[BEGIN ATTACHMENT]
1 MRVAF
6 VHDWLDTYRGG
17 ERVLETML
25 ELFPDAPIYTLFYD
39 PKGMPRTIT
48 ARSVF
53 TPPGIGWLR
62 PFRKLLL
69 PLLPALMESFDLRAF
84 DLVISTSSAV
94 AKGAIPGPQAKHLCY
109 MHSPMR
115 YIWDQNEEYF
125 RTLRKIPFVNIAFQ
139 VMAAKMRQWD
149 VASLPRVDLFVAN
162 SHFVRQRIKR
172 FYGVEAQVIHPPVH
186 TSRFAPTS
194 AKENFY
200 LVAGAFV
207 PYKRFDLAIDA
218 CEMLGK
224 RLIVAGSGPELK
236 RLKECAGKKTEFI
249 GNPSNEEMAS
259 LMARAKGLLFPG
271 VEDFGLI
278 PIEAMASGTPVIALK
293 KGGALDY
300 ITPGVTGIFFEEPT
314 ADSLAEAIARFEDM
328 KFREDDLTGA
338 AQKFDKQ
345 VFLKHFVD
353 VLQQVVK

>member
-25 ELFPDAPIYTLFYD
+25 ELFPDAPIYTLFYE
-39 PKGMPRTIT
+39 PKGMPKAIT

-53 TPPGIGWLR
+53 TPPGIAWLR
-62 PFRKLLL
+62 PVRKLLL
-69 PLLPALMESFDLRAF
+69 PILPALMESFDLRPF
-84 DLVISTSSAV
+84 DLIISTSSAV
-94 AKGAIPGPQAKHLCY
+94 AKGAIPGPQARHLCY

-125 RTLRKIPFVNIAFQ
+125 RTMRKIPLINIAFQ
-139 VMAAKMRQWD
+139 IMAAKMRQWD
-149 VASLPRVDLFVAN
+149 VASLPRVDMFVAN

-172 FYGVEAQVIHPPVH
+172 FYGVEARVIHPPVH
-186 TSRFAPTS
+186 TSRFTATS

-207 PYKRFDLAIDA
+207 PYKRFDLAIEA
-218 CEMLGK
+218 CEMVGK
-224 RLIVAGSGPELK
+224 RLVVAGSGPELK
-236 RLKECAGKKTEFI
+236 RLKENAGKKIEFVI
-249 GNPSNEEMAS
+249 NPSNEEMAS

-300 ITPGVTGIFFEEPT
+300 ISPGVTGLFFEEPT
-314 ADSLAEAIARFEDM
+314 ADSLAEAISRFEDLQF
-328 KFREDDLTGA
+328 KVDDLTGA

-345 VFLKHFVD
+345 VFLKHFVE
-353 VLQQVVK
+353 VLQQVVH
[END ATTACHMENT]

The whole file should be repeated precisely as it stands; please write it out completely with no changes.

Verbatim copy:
1 MRVAF
6 VHDWLDTYRGG
17 ERVLETML
25 ELFPDAPIYTLFYD
39 PKGMPRTIT
48 ARSVF
53 TPPGIGWLR
62 PFRKLLL
69 PLLPALMESFDLRAF
84 DLVISTSSAV
94 AKGAIPGPQAKHLCY
109 MHSPMR
115 YIWDQNEEYF
125 RTLRKIPFVNIAFQ
139 VMAAKMRQWD
149 VASLPRVDLFVAN
162 SHFVRQRIKR
172 FYGVEAQVIHPPVH
186 TSRFAPTS
194 AKENFY
200 LVAGAFV
207 PYKRFDLAIDA
218 CEMLGK
224 RLIVAGSGPELK
236 RLKECAGKKTEFI
249 GNPSNEEMAS
259 LMARAKGLLFPG
271 VEDFGLI
278 PIEAMASGTPVIALK
293 KGGALDY
300 ITPGVTGIFFEEPT
314 ADSLAEAIARFEDM
328 KFREDDLTGA
338 AQKFDKQ
345 VFLKHFVD
353 VLQQVVK

>member
-25 ELFPDAPIYTLFYD
+25 ELFPDAPIYTLFYE
-39 PKGMPRTIT
+39 PKGMPKAIT

-53 TPPGIGWLR
+53 TPPGIAWLR
-62 PFRKLLL
+62 PVRKLLL
-69 PLLPALMESFDLRAF
+69 PILPALMESFDLRPF
-84 DLVISTSSAV
+84 DLIISTSSAV
-94 AKGAIPGPQAKHLCY
+94 AKGAIPGPQARHLCY

-125 RTLRKIPFVNIAFQ
+125 RTMRKIPLINIAFQ
-139 VMAAKMRQWD
+139 IMAAKMRQWD
-149 VASLPRVDLFVAN
+149 VASLPRVDMFVAN

-172 FYGVEAQVIHPPVH
+172 FYGVEARVIHPPVH
-186 TSRFAPTS
+186 TSRFTATS

-207 PYKRFDLAIDA
+207 PYKRFDLAIEA
-218 CEMLGK
+218 CEMVGK
-224 RLIVAGSGPELK
+224 RLVVAGSGPELK
-236 RLKECAGKKTEFI
+236 RLKENAGKKIEFVI
-249 GNPSNEEMAS
+249 NPSNEEMAS

-300 ITPGVTGIFFEEPT
+300 ISPGVTGLFFEEPT
-314 ADSLAEAIARFEDM
+314 ADSLAEAISRFEDLQF
-328 KFREDDLTGA
+328 KVDDLTGA

-345 VFLKHFVD
+345 VFLKHFVE
-353 VLQQVVK
+353 VLQQVVH